And that's a really good start because actually, the next step is okay, now you know what it is, and now you know, you know that you can trust it because you've heard of it before. It's not something that just drops out of the blue. And I think that's because of a good work on branding that we've done over the last year to year and a half.

Kola Tytler: So I would say, to me, probably the biggest thing I would say is always focus on why, why you're doing this. . And if you do focus on why, then you get, you get a little bit more clarity and that can help you in understanding and planning your strategy and your approach and, eventually your execution.

Russell Miller: Okay. So that is super interesting, and I would love to dig it, dig into that a bit more. I haven't asked this of a guest before, but are you, would you be able to screen share and show us some, parts of the brand or like things you're really proud of? Either on the website or other, like products or think,

Kola Tytler: Yeah, just bear with me.

Russell Miller: Okay. Because I really like the idea of giving people an inside tour of the store and kind of the aspects of the brand, because this seems like super, super interesting.
So now, for example, you should be able, my screen is on. Yep. Yeah. So I think, it is, there’s, okay, put it this way. To illustrate what I was, what I was talking about. For example, like now, you open our website, our brand is, is is there when you start, right?

Kola Tytler: And, I think that's something that we wouldn't have done before. Cause, we didn't think. We didn't think of it that way. I think before we were more like, oh, the most selling sneaker is, I don't know, whatever, the Nike X, Y, and Z. And so that would be when you first come in.
But actually we realized that, you can have, like a bestseller section, which is displaying that anyway. And truly you are, you're putting your focus on the product. You know that you want people to know. Cause the reality is that especially with our, I think, you know, with our, SEO power now, if people are looking for X product, they will come to a website regardless.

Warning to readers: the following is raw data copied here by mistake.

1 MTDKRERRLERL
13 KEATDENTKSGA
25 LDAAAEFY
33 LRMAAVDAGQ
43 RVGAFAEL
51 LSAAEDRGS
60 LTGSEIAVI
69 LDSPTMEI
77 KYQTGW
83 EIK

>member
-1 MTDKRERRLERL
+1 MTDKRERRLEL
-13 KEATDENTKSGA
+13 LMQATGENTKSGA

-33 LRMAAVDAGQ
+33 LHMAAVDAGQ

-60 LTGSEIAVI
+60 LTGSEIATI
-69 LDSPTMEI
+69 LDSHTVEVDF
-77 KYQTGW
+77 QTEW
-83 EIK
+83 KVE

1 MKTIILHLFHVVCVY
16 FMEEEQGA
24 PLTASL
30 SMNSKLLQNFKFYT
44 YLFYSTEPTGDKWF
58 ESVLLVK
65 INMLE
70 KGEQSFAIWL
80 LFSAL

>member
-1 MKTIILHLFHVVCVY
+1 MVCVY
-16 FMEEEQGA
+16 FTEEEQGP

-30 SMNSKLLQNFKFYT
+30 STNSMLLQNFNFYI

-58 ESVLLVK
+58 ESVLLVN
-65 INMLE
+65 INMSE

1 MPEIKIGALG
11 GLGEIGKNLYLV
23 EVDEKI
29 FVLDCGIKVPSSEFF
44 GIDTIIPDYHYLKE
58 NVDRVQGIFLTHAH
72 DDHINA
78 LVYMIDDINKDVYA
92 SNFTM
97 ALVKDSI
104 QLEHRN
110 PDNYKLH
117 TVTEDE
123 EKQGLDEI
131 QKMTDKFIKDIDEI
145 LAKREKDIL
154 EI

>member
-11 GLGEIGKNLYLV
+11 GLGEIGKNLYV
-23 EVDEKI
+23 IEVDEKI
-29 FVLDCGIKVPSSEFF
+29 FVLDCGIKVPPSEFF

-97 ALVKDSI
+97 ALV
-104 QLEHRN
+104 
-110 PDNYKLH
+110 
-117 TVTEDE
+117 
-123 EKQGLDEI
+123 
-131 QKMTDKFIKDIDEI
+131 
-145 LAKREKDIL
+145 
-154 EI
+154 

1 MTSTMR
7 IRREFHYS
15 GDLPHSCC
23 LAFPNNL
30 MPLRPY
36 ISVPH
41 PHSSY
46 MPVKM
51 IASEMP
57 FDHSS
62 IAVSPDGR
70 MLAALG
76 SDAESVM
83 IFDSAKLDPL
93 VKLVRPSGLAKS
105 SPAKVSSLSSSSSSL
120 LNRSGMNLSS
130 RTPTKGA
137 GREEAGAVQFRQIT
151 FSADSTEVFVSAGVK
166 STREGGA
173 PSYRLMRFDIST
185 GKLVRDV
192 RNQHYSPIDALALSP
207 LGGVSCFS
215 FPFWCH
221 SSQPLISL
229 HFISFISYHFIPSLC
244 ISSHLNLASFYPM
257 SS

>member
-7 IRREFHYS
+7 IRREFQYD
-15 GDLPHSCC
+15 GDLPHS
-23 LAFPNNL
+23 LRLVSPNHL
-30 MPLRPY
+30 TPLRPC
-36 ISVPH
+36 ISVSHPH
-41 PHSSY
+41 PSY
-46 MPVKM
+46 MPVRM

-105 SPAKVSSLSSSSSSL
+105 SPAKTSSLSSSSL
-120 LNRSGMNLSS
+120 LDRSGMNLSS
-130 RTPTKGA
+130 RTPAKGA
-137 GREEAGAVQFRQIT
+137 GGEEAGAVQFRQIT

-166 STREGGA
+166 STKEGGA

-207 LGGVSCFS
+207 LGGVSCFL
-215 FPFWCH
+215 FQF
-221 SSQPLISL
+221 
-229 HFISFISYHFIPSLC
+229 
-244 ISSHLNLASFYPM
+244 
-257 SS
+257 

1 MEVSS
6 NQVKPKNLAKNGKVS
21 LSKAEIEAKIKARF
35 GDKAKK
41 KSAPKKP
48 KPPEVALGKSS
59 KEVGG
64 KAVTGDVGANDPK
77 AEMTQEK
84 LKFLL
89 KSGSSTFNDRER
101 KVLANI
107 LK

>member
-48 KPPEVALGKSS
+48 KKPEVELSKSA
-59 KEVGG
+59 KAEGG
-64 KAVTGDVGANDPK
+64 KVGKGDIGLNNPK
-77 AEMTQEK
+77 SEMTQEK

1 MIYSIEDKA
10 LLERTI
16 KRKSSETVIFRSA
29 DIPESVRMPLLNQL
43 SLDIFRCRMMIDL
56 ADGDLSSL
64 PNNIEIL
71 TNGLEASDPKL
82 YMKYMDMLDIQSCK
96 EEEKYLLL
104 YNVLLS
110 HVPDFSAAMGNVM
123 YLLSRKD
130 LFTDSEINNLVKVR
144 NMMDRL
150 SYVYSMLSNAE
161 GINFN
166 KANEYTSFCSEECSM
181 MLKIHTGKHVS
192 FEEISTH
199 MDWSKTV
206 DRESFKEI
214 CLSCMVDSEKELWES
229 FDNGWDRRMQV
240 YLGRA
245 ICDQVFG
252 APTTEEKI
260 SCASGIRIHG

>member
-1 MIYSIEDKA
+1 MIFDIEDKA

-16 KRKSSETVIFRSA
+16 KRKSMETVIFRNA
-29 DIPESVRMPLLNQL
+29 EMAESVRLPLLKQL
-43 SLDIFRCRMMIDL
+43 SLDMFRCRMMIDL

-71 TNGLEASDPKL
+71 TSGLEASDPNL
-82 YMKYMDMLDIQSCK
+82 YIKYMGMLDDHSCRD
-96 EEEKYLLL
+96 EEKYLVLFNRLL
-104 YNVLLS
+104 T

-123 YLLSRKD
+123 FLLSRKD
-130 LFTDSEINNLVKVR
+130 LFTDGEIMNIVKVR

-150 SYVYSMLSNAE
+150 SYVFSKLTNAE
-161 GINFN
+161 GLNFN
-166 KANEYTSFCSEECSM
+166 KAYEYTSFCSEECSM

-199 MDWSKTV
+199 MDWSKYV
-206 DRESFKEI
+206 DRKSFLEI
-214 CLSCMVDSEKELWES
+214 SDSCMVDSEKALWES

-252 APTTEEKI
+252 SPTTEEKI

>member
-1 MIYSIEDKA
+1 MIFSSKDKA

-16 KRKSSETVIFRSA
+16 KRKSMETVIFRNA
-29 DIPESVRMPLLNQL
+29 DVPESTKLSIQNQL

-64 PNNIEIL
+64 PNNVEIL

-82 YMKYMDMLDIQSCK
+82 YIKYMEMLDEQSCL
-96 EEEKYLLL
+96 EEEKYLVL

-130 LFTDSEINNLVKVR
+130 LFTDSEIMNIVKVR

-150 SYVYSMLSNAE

Therefore, we might as well show them what we want to show them. That's something that we learned, I would say, effectively over time. And then I think, let me have a look. Maybe one, one thing that, is quite, I think is quite useful, which again, we didn't do before.
I think we've only done over the last maybe, six, seven months is actually had in the pages, some of the pages are talked about us. Cuz that's, it is external validation to be honest. Cause I think, you go on a website and maybe you never heard of it before or whatever, but to see that actually, Business Insider has talked about it and Visa has talked about it and Vogue mentioned it and Forbes has talked about it and Hibis, blah, blah, blah.
I think that actually has a really strong voice, to the credibility of the website and, and the brand as well to put that. And then for us, because we are, we're in a physical location, to, put that on the homepage, I think that also helps cause people know, okay, if there's a problem, whatever, there is a physical thing.

Kola Tytler: It's not like a abstract entity that, basically, you know, who are they? Where are they? Whatever. Like that type of stuff really helps. I think maybe another thing that, is interesting to, to see, let me see if I can find, I think we've recently, okay, so obviously this, my screen is in Italian, by the way, so apologies for the non Italian speakers.
But, this is just to illustrate the picture. So we did, out home advertising, for Fashion Week in Milan. So we, we took a billboard, in the, in one of the, basically in the luxury district. And I know this almost looks like a Photoshop. Actually this is a real picture, was taken. So we took a billboard to, we took a tram as well. And the tram is still going around actually. And that, those are the sort of, would say again, branding exercises that, you know, something that we wouldn't have done before, which we are doing now, which actually really help.
Cause the thing is things that is also, we see them as, they promote a strong concept of brand signaling as in, a lot of brands, or a lot of companies, especially if they are, if they're maybe like a little bit small or they're a little bit unsure of their strategy, they're not going to commit to expenses like this, which are not going to give you an immediate return.
And I think for, this is our way of also showing, look, we say X, Y, and Z, but we also do X, Y, and Z. Then actually, we can do things like this. So I think that this subconsciously, it shows to consumers and to our public that we are a serious brand, that is doing things that, we are still a small company, but we do things that big companies do because that's how we think. And it serves both, uh, directly, but also again, subconsciously to drill into the mind of your, the, of the user base that, dropout is a, has got big goals, big, big vision. And again, we, when we say that we want to be leading brand within the space, then we really mean it.
We've asked ourselves why are we doing this? And, and then obviously after, when you've asked yourself why, then when you can go and, go towards the, how are you gonna do this? And, what are you going to do? And all the rest of it.

Russell Miller: Tell me a little bit about that process, cuz I think that is, it sounds like it was a real motivator for you and your team. What did you guys come up with for the why, and then what activities did that sort of push you to?

Kola Tytler: I think for us, I think initially, put it this way.